The last couple of weeks have been really busy here in the workshop, but some projects are beginning to wrap up and there is that delightful pause before new projects beckon so I thought I'd add a new category to The Courtyard called "Notes from the Workshop", in which I'll post from time to time on what's going on behind-the-scenes here at Avlea. Pamela, my friend, neighbor, and new workshop assistant, continues to change my life by her constant help and cheerful input (and, she's learning to figure out when I'm talking to myself and when I'm talking to her--hint: most of the time I'm talking to myself!). She's helping me get caught up on so many things and it's not only making making everything more efficient, it's freeing me up to focus on the creative side of things without having to cram design work into all the odd bits of time in my life (evenings, weekends, etc). I'm getting more down time and more time with my family and that is definitely having a positive effect on my creativity! I'm currently in the middle of the following projects: Byzantine Band Sampler (see photo below)--I finished the sample stitching and it just looked kinda meh, so I added a new outer border and now it sings! I'll be finishing it as a wall hanging, but I'm also playing around with making some smaller projects using some of the borders individually--first up is a new little drawstring bag for my eyeglasses (this will be the "re-invention" of the old BitBag kits that I offered in the very early days of Avlea). BitKit Grapevine--Rabbit Row Yarns in upstate NY (one of my lovely shop clients) asked if I could make a grapevine design for an event they have this fall, and I suddenly realized that no Mediterranean embroidery designer worth her salt would not have a grapevine design, so I got right on that! In addition to the small BitKit, I'm also going to develop it into a larger square design, but that will be awhile until I get that one stitched :) Byzantine Beasts--I'm getting ready to kit up the Byzantine Beasts quiet book project that I'll be stitching for my granddaughter's birthday in the fall. I still need to play around with the construction method, but the design is coming along so well--there are playful dogs,a little duck family, sweet butterflies, a majestic peacock, and even a cheeky parrot! I'm going to try and release it as both a quiet book and as a wall hanging and still figuring out how to put that much info into one pattern since each of those finishings requires a totally different layout of the pattern. Stay tuned for how I figure this one out! H+H Americas show--I'll be displaying Avlea Folk Embroidery at this upcoming wholesale trade show for the soft crafts industry in June in an effort to gain more wholesale clients (for those of you have asked, purchasing your Avlea items through the website is the most beneficial to me, but I want to get the word out about folk embroidery and selling through small shops is a great way to do that) . I'm not really sure what to expect as I've never done this large of a trade show, but am trying to approach this opportunity with a sense of curiosity! The biggest challenge is coming up with a display that fits in my suitcase--the event is held at a big convention center and the fees for getting a box from the loading dock to the booth are rawwwther steep ($125 per load!) so I had to come up with something small and portable. After much deliberation, I've finally designed large-scale "wall hangings" that I'm making out of PVC pipe (did you know you can "paint" them gold with a Sharpie?!) that will have cotton backdrops on to which I'll pin all the sample embroideries. So, kind of like wall hangings upon wall hangings. Let's just hope it looks as good in person as it does in my mind! Taproot magazine--I've got a new article and project (Thracian Forest table runner) coming out in their May issue and I'm currently finishing up another article and project for their August issue. It's always a delight to work with Taproot--they're lovely people and so supportive of all kinds of handcraft. The new project is an article on repurposing fabric and so I came up with a project of an apron with embroidered pocket borders, which is, yet again, moving me in a direction to combine my sewing expertise with my stitching designs. I'm loving this sort of creative "cross-pollination" and am just starting to think about all sorts of little things you could make with folk embroidered borders and small motifs. Downtime--last, but certainly not least, one of the "projects" I'm working at is giving myself the downtime I need. As a small business owner and creative type, there's always another email, another project, another special request, another design, another inspiration, and while it keeps the work day interesting, it can lead to a overwhelming sense of "never being done" which, at least for me, robs creative flow. Learning to honor my need for downtime feels like a lesson I am constantly learning, unlearning, and re-learning, but I find that the busier I am, conversely, the more I need time to rest and refresh. So, moving forward I'm working to embrace a schedule that provides this much-needed regenerative time. I might be a smidge slower to answer emails, or a new design might take a bit longer to release, but know that I'll be working on everything with a greater sense of peace, joy, and intention.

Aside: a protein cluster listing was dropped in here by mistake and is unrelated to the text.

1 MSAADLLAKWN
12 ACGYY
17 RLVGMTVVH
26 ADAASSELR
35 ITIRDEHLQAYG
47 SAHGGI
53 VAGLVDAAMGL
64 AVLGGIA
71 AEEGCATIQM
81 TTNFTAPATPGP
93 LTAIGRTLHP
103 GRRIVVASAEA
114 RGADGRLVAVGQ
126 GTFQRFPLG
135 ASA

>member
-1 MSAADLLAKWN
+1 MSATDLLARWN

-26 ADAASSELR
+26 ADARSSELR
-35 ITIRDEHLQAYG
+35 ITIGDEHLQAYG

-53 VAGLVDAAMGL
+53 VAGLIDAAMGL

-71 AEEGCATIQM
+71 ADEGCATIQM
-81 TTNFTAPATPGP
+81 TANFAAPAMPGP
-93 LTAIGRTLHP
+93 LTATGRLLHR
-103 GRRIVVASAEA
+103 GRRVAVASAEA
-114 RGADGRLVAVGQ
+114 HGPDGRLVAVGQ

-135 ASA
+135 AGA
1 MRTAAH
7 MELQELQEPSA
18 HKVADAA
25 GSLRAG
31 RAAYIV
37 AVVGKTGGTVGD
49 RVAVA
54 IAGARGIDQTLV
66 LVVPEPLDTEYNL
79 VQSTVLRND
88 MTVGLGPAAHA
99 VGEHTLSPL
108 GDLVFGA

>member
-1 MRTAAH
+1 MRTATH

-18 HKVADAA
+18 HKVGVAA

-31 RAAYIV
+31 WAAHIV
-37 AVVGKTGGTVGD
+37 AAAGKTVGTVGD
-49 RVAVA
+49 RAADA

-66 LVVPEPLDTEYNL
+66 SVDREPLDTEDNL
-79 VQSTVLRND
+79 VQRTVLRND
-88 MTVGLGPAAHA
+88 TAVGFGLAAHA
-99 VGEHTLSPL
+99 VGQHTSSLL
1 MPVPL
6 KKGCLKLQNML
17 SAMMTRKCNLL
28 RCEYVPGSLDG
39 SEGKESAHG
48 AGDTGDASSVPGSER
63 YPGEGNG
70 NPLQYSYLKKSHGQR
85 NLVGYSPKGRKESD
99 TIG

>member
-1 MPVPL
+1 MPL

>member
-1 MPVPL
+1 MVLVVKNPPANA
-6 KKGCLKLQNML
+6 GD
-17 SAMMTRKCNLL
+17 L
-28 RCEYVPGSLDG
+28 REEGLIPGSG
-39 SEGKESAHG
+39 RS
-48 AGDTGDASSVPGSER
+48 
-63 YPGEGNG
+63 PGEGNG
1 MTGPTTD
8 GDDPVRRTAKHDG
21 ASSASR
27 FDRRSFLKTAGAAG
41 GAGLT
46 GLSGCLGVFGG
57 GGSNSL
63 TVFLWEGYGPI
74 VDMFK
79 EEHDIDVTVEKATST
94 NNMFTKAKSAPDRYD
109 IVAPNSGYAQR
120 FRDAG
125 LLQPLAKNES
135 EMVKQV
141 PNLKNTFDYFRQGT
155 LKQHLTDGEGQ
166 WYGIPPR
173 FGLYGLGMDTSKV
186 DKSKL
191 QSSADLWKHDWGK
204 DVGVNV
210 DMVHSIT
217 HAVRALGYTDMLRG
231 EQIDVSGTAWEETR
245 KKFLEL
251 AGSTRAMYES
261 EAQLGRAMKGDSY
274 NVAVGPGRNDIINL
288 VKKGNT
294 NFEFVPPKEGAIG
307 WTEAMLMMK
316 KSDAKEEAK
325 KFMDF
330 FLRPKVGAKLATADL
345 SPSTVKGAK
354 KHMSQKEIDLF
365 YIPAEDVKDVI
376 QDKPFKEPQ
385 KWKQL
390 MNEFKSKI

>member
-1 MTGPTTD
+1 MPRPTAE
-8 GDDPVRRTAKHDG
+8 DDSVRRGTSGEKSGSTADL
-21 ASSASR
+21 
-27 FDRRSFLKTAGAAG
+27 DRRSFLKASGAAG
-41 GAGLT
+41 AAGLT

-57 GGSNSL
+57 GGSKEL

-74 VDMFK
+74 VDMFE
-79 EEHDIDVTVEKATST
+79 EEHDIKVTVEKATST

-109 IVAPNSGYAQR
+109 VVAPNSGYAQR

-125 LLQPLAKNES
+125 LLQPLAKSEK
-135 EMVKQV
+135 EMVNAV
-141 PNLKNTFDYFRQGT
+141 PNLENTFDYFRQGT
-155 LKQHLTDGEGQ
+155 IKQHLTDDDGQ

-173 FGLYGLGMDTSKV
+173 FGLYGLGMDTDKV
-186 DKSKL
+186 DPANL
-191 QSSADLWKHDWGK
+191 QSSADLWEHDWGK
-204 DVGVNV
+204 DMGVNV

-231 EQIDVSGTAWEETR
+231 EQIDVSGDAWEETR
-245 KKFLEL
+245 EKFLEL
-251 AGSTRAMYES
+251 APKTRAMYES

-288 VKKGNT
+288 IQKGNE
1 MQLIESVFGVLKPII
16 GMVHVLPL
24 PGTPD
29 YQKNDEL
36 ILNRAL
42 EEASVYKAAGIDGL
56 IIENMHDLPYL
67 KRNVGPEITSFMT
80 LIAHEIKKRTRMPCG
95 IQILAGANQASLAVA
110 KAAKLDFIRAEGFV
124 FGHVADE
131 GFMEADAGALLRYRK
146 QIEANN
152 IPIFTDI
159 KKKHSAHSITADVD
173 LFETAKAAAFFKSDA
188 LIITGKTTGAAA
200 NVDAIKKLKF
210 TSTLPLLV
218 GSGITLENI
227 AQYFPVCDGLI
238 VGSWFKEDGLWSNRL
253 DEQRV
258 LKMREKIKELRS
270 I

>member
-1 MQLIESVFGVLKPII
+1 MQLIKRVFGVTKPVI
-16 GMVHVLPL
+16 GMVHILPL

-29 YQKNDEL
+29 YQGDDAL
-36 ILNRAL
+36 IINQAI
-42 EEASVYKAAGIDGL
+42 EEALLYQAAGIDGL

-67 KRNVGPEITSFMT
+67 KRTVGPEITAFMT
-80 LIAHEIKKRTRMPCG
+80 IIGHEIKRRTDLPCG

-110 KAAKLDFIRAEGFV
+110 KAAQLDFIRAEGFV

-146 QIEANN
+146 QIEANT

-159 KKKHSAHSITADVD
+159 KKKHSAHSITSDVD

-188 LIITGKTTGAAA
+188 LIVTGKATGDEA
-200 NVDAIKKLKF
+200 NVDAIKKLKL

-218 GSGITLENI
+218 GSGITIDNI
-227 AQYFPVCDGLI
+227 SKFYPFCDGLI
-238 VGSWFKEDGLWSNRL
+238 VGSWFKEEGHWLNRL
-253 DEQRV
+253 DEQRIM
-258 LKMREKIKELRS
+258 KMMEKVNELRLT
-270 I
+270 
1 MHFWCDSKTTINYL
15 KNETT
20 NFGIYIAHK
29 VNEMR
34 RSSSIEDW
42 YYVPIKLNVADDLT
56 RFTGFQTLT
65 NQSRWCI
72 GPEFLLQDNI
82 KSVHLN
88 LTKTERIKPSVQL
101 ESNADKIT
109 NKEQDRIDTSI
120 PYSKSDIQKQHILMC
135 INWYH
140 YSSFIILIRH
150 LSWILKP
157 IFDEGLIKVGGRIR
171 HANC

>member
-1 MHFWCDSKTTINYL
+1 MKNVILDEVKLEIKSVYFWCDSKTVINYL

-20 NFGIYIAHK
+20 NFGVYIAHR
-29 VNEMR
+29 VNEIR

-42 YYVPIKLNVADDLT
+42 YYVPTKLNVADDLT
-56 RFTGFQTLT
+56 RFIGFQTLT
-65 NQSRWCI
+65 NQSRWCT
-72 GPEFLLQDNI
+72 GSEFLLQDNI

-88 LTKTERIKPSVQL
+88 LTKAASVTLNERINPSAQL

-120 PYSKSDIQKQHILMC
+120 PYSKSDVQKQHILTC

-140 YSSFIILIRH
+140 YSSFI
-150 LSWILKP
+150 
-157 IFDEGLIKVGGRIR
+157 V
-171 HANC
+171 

Tuesday, April 12th content media